The EU Plays Into Putin's Hands -- Again
There are few things in the world less threatening than a meeting of European diplomats. This was demonstrated yet again today when European Union officials met to discuss how to respond to Russian President Vladimir Putin's aggression toward Ukraine.
They had set an ultimatum for Putin on Friday: Rein in Russian-backed separatists in Ukraine and agree to seal the border by Monday or face "significant restrictive measures." The deadline arrived, Putin ignored it and ... EU leaders agreed today to think about it.
Some European countries, apparently, thought the situation in eastern Ukraine remained too uncertain to make a decision. If so, they're playing right into Putin's hands. Creating uncertainty is at the core of his strategy. His goal is to destabilize Ukraine while avoiding economic sanctions by the EU, which is Russia's biggest trading partner. Of course things are unclear. They are designed to be unclear.
Last week, the EU made four demands: that Putin agree to a verification mechanism for a cease-fire and effective control of the border; that separatists return three captured border posts, between rebel-held areas and Russia, to Ukrainian government control; that all hostages held by Russian-backed separatists be released; and that negotiations begin on a peace plan proposed by Ukrainian President Petro Poroshenko.
Late on Monday, Putin accepted part of one of these requirements, agreeing to let personnel from the Organization for Security and Cooperation in Europe monitor the Russian side of the border. Meanwhile, Poroshenko was forced to end the cease-fire -- which at any rate had never been reciprocated -- in the face of continuing attacks on Ukrainian forces. (Putin's response: The Ukrainian president bears full "political" responsibility for all that follows.) Putin can afford to wait for Ukraine's less-than-formidable troops to get bogged down in a war with Russian-led and -supplied rebels, and for Poroshenko's political support to ebb and Ukraine's central authority to disintegrate.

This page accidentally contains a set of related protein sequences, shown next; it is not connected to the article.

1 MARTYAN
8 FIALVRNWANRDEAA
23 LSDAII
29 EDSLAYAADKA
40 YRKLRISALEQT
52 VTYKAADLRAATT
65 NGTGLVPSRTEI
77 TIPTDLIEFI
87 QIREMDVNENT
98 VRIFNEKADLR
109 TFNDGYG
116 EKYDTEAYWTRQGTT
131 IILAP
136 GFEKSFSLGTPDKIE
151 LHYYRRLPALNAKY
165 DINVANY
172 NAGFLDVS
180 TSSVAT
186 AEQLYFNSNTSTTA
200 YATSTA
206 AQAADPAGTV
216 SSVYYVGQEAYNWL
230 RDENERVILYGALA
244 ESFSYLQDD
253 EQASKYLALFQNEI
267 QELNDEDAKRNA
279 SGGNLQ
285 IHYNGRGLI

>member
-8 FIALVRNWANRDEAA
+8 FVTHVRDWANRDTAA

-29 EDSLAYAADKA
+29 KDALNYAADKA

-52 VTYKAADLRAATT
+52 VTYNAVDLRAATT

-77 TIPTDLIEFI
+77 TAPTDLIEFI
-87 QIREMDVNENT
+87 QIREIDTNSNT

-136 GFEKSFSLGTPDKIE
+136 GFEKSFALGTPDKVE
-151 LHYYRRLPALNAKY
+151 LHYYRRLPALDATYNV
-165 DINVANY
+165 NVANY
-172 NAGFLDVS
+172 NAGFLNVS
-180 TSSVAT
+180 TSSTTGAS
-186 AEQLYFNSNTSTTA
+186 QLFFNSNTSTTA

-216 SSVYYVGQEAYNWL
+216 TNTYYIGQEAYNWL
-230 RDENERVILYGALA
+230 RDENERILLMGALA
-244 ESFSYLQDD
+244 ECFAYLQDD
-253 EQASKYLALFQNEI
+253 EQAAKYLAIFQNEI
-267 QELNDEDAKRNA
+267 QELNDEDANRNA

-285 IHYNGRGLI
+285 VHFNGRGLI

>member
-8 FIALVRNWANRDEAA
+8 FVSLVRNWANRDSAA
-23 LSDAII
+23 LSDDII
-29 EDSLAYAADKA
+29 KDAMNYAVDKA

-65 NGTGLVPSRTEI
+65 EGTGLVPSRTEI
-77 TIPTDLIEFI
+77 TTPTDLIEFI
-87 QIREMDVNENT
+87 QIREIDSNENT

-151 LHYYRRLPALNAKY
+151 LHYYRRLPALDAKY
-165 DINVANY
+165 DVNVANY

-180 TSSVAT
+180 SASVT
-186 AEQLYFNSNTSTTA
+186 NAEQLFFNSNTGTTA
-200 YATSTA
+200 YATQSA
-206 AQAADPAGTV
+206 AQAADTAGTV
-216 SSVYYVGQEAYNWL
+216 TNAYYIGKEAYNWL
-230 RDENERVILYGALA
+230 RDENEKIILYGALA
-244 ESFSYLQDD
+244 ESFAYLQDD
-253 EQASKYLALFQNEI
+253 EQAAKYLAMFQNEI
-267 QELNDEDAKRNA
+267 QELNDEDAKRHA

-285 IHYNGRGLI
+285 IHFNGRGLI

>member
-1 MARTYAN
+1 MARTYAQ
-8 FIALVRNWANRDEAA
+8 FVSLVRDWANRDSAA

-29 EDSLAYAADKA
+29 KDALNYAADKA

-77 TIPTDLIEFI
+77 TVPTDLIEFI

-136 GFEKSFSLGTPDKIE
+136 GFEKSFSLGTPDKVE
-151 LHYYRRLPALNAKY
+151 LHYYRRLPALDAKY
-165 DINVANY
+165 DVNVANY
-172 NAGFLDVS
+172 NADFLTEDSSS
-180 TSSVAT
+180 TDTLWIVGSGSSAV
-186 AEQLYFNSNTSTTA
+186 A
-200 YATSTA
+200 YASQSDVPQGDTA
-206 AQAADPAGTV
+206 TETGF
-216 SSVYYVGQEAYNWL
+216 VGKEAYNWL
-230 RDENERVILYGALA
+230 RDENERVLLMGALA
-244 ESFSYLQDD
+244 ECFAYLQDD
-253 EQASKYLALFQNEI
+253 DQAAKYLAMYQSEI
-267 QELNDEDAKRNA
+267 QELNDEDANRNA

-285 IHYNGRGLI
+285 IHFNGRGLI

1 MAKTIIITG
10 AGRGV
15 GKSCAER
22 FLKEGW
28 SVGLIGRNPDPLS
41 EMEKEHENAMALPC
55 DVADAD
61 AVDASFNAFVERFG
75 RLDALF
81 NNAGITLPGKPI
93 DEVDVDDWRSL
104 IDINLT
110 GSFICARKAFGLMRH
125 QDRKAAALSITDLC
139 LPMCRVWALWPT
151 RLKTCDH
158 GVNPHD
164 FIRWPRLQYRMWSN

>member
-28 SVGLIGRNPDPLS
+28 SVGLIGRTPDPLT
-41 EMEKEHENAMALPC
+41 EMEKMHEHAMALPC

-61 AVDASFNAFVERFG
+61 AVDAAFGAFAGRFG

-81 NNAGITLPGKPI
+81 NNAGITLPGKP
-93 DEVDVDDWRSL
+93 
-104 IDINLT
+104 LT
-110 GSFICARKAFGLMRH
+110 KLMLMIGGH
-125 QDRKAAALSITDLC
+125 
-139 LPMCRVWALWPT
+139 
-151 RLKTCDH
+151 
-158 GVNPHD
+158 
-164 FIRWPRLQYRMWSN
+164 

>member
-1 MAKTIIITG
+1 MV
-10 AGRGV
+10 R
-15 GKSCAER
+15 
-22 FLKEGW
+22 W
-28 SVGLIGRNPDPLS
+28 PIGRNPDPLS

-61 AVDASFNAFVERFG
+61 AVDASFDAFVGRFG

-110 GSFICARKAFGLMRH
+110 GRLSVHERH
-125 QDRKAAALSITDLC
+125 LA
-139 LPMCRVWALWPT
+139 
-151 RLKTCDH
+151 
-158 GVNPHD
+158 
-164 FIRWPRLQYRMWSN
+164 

The question for EU leaders is whether they are willing to let this happen. So far, the answer seems to be yes.
None of this should come as a surprise. On Monday -- the same day French President Francois Hollande joined a phone call with Poroshenko, Putin and Germany's Angela Merkel in a failed attempt to secure an agreement -- 400 Russian sailors arrived in France to start training on one of two helicopter carriers that France still plans to deliver to the Russian navy. Also on Monday, Italy declared its continued support for building a natural gas pipeline designed to circumvent Ukraine's gas transit system for delivering Russian gas to the EU.
With taskmasters such as these, Putin knows the likelihood of the EU imposing meaningful economic sanctions is low -- so long as he doesn't launch an outright invasion of Ukraine. To show Putin he's wrong, the EU needs to follow through on its ultimatum by sanctioning Russian corporations and other well-defined economic targets, thus demonstrating its willingness to go further. So far, the EU has yet to give Putin a reason to take its threats seriously.
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